Black Hawk Down opens with a quote by Plato: "Only the dead have seen the end of war". Then, over a color-desaturated series of images, we are presented with a brief history of why the United States was in Somalia in the early '90s. The story begins on October 2, 1993. Characters are introduced - Major General William Garrison (Sam Shepard), who is in command of the U.S. military presence in the region; Staff Sergeant Matt Eversmann (Josh Hartnett), recently promoted to commanding a team; Company Clerk John Grimes (Ewan McGregor), who is about to exchange paperwork for a gun; Lt. Colonel Danny McKnight (Tom Sizemore), in charge of a segment of the ground troops; and Master Sergeant Paul Howe (William Fichtner), who will challenge orders if he thinks they are ill-advised. Together, these men, and many others, are about to become involved in a seemingly routine mission that will go disastrously wrong.
The objective is to capture several key advisors to Mohamed Farrah Aidid, the warlord who controls Mogadishu. The United States wants Aidid out of the way, and this seems to be the best opportunity to advance that goal. But the troops, both on the ground and in the air, encounter stiffer resistance than expected, and this results in the downing of two black hawk helicopters. The ground troops then become divided as the raid turns into a rescue mission, and, in part because of poor planning and in part because of bad luck, the fire fight turns into a debacle.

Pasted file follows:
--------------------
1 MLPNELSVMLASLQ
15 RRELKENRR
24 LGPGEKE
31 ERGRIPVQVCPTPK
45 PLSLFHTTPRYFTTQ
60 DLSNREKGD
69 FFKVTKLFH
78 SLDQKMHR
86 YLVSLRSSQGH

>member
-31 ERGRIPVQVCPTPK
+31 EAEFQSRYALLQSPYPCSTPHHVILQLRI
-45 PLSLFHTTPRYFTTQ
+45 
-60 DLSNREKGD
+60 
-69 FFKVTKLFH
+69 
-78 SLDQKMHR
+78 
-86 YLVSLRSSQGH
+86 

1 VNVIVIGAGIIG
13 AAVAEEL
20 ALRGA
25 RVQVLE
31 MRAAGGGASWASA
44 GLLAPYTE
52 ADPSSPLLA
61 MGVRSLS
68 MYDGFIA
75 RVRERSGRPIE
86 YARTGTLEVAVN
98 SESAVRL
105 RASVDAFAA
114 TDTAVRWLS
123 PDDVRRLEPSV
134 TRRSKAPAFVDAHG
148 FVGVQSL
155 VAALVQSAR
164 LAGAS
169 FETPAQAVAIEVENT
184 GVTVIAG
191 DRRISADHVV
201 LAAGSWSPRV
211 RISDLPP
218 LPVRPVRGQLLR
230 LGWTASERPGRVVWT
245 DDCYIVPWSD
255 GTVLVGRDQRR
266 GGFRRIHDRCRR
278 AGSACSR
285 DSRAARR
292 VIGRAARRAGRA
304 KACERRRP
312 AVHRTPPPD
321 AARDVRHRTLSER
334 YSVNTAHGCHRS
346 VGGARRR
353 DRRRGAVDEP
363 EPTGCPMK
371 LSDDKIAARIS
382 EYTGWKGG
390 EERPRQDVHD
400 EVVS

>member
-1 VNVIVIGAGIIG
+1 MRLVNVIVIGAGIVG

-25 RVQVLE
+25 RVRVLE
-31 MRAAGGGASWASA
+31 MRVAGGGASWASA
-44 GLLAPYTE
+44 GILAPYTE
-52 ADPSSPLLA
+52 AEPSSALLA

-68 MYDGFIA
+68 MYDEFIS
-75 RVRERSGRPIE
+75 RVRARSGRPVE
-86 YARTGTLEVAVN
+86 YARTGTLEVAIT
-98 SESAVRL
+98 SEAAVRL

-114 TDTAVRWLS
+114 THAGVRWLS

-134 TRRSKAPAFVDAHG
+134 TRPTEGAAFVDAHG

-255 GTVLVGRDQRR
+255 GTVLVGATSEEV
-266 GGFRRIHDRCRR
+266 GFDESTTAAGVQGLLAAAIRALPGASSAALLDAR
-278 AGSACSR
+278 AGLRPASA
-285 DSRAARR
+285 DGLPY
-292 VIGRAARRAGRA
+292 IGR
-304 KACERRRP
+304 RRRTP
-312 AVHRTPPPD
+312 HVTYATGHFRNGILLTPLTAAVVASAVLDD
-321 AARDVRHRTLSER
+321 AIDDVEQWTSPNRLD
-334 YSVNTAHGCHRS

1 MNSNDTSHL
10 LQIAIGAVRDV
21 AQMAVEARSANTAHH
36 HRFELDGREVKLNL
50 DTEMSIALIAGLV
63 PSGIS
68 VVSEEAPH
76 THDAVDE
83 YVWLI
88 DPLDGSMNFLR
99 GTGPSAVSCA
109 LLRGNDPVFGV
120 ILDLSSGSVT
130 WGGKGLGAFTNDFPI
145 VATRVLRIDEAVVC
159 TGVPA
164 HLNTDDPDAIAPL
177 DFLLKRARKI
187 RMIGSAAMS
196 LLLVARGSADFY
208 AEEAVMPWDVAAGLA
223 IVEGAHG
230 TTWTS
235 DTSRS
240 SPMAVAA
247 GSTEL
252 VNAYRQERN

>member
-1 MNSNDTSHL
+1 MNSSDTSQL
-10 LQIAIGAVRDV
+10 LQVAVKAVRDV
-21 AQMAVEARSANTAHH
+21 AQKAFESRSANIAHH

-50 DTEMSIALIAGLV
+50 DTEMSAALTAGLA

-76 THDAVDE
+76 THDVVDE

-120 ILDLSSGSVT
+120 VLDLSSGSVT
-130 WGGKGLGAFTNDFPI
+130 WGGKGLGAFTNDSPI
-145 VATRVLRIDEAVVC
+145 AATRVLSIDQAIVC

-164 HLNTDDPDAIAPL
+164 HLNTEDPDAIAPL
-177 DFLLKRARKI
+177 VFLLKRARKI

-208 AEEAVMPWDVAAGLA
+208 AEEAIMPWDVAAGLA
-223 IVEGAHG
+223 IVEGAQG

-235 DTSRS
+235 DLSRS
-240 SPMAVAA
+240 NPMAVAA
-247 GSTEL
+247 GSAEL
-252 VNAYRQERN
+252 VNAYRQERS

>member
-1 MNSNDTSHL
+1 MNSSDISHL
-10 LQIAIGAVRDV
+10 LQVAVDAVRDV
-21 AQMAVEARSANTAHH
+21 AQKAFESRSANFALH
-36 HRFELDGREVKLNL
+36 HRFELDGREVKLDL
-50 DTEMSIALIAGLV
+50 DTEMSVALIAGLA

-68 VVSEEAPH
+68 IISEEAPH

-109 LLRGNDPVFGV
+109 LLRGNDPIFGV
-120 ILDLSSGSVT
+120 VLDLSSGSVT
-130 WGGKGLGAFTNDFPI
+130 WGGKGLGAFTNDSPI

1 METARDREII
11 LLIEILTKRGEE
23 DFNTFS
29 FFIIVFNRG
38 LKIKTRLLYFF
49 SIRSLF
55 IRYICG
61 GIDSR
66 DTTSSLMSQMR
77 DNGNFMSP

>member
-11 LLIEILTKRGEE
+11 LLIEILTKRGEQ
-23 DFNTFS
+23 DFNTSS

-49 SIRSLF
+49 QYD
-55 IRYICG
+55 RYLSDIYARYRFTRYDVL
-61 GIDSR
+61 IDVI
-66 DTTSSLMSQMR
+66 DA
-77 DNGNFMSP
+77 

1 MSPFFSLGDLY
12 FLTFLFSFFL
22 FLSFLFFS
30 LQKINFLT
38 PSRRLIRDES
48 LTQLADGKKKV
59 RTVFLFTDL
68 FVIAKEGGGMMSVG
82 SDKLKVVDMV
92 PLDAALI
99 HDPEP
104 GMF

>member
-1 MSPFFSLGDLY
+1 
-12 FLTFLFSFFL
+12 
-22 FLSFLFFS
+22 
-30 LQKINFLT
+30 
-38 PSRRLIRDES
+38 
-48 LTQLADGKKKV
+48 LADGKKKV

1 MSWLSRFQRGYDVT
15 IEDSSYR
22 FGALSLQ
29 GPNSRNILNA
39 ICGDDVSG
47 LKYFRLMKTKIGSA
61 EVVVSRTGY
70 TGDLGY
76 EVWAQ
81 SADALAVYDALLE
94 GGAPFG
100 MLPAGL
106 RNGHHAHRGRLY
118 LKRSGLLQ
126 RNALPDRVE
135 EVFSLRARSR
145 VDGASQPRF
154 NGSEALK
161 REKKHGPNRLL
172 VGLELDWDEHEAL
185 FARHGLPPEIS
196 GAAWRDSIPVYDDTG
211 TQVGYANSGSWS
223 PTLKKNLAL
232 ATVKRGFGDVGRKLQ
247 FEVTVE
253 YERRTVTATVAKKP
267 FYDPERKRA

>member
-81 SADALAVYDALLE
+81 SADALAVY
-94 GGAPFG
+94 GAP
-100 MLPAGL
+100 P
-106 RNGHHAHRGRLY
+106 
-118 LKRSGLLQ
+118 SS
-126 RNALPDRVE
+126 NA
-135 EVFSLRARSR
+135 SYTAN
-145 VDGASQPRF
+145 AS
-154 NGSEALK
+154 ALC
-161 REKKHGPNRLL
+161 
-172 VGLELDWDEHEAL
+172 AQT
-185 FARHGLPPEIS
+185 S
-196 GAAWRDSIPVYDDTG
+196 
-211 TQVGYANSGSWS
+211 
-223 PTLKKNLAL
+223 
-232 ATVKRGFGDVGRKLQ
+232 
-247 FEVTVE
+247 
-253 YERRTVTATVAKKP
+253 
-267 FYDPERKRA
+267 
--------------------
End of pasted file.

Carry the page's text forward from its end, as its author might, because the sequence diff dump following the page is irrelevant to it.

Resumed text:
Scott's movie is fast-paced and riveting. The film will keep the average viewer on the edge of his or her seat, with eyes fixed on the screen. Cinematographer Slavomir Idziak (best known as a frequent collaborator of the late, great Polish filmmaker Krzysztof Kieslowski) makes frequent, effective use of filters to dampen hues and enhance the "grittiness" of Black Hawk Down's appearance. Hans Zimmer's music is generally effective, although there are times when it calls attention to itself a little too much.
The performances are all effective because each of the actors knows how to downplay his part. Lead man Josh Hartnett appears far more comfortable in this role than he did as one of the romantic duelists in the overblown Pearl Harbor. Ewan McGregor, temporarily turning in his lightsaber, manages a reasonably convincing American accent as the film's least likely hero. But the real stars of Black Hawk Down are character actors Tom Sizemore and William Fichtner, both of whom create vivid personalities with limited screen time. Sizemore is no stranger to war movies, having appeared in both Saving Private Ryan and Pearl Harbor. Fichtner is one of those guys whose name a lot of people won't recognize but whose face strikes an immediate chord of familiarity (the very definition of a "character actor") - he is perhaps best known for roles in Contact and Armageddon, and, like seemingly half of the cast, he was also in Pearl Harbor.
For Jerry Bruckheimer, who is most easily recognized for his involvement in big-budget, high-testosterone, low-intelligence projects, this is an opportunity to upgrade his image. (For the first time, pundits are mentioning "Bruckheimer" and "Oscar" in the same sentence.) And, at the moment, Ridley Scott is riding the highest wave of his career. Critical plaudits for Black Hawk Down are as high as they were for Gladiator - and rightfully so. This is a singularly effective motion picture. Sure, it could have had more character development and there are times when the gore verges on being gratuitously extreme (in particular, during the "operation" to clamp an artery), but those are minor quibbles. On the whole, Black Hawk Down is one hell of a ride. For better or for worse, it will leave you stunned and reeling.
Black Hawk Down (United States, 2001)
Theatrical Aspect Ratio: 2.35:1
Screenplay: Ken Nolan, based on the book by Mark Bowden
Cinematography: Slavomir Idziak
Music: Hans Zimmer